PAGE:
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MessagePosté le: Mar 20 Juin - 02:26 (2017)    Sujet du message: Poems Of Nature Download Epub Mobi Pdf Fb2 Répondre en citant

Poems of Nature
by Henry David Thoreau

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The fifty poems here brought together under the title 'Poems of Nature' are perhaps two-thirds of those which Thoreau preserved. Many of them were printed by him, in whole or in part, among his early contributions to Emerson's Dial, or in his own two volumes, The Week and Walden, which were all that were issued in his lifetime. Others were given to Mr. Sanborn for publication, by Sophia Thoreau, the year after her brother's death (several appeared in the Boston Commonwealth in 1863); or have been furnished from time to time by Mr. Blake, his literary executor.

Most of Thoreau's poems were composed early in his life, before his twenty-sixth year. 'Just now,' he wrote in the autumn of 1841, 'I am in the mid-sea of verses, and they actually rustle round me, as the leaves would round the head of Autumnus himself, should he thrust it up through some vales which I know; but, alas! many of them are but crisped and yellow leaves like his, I fear, and will deserve no better fate than to make mould for new harvests.' After 1843 he seems to have written but few poems, and had destroyed perhaps as many as he had retained, because they did not meet the exacting requirements of his friend Emerson, upon whose opinion at that time he placed great reliance. This loss was regretted by Thoreau in after years, when the poetical habit had left him, for he fancied that some of the verses were better than his friend had supposed. But Emerson, who seldom changed his mind, adhered to his verdict, and while praising some of the poems highly, perhaps extravagantly, would admit but a small number of them to the slight selection which he appended to the posthumous edition of Thoreau's Letters, edited by him in 1865; and even these were printed, in some instances, in an abbreviated and imperfect form.[1] A few other poems, with some translations from the Greek, have lately been included by Thoreau's Boston publishers in their volume of Miscellanies (vol. x. of the Riverside Edition, 1894). But no collection so full as the present one has ever been offered to the public.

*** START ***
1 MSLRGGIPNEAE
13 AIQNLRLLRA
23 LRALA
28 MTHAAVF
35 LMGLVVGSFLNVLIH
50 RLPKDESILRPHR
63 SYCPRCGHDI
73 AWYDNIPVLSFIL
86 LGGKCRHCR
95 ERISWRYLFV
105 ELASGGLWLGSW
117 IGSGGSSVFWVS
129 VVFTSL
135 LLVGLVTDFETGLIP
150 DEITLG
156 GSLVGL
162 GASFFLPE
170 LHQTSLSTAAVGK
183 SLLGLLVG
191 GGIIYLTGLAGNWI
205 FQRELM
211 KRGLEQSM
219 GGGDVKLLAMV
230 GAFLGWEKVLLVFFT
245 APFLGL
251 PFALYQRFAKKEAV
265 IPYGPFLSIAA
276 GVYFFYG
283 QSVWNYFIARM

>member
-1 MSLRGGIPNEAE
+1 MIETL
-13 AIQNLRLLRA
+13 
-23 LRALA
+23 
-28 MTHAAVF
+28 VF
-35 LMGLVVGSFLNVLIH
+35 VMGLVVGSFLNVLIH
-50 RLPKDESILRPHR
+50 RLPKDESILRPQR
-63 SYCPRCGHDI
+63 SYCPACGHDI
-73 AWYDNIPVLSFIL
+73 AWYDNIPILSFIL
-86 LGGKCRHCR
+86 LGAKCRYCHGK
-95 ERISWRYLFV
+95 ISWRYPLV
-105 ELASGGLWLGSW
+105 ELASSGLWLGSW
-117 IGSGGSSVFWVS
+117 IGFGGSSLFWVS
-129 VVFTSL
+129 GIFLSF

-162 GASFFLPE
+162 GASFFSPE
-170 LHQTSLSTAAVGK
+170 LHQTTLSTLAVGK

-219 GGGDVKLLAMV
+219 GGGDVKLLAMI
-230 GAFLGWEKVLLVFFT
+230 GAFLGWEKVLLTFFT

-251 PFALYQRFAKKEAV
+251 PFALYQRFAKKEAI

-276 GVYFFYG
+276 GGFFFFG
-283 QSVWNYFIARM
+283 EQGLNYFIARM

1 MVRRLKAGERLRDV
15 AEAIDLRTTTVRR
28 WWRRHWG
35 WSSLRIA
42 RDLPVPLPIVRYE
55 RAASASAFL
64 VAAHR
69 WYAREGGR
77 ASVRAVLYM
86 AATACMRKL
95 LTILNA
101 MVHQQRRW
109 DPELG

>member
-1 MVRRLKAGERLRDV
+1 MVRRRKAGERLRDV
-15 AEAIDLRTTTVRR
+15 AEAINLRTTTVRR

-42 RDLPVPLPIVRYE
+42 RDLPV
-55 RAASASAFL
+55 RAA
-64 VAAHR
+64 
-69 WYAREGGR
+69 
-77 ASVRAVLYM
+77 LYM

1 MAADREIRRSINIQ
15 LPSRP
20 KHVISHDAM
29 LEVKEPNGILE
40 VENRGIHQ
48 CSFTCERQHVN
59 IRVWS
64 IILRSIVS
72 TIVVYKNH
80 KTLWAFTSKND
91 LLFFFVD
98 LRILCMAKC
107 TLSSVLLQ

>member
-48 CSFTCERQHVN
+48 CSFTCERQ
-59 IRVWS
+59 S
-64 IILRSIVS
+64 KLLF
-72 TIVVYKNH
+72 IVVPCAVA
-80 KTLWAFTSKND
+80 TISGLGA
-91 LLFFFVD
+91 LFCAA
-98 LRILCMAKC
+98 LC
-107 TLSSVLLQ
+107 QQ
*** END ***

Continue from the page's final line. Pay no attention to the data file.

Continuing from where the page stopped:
It has not been attempted to make this a complete collection of Thoreau's poems, because, as has been well said, 'many of them seem to be merely pendants to his prose discourse, dropped in as forcible epigrams where they are brief, and in other instances made ancillary to the idea just expressed, or to perpetuate a distinct conception that has some vital connection with the point from which it was poured forth. It is, therefore, almost an injustice to treat them separately at all.'[2] After the discontinuance of The Dial, Thoreau ceased to publish his verses as separate poems, but interpolated them, in the manner described, in his prose essays, where they form a sort of accompaniment to the thought, and from which it is in many cases impossible to detach them. That he himself set some value on them in this connection may be gathered from a sentence in the last of his published letters, in which he writes to a correspondent: 'I am pleased when you say that in The Week you like especially those little snatches of poetry interspersed through the book, for these I suppose are the least attractive to most readers?'

Everything that concerns a great writer has its special interest; and Thoreau's poetry, whatever its intrinsic value may be, is full of personal significance; in fact, as Emerson remarked, 'his biography is in his verses.' Thus, many of these poems will be found to throw light on certain passages of his life. 'Inspiration,' for example, is the record of his soul's awakening to the new impulse of transcendentalism; the stanzas on 'Sympathy' perhaps contain in a thinly disguised form the story of his youthful love, and the sacrifice which he imposed on himself to avoid rivalry with his brother; the lines 'To my Brother' refer to the sudden and tragic death of John Thoreau in 1842; and 'The Departure' is believed to be the poem in which ...

Poems of Nature Henry David Thoreau
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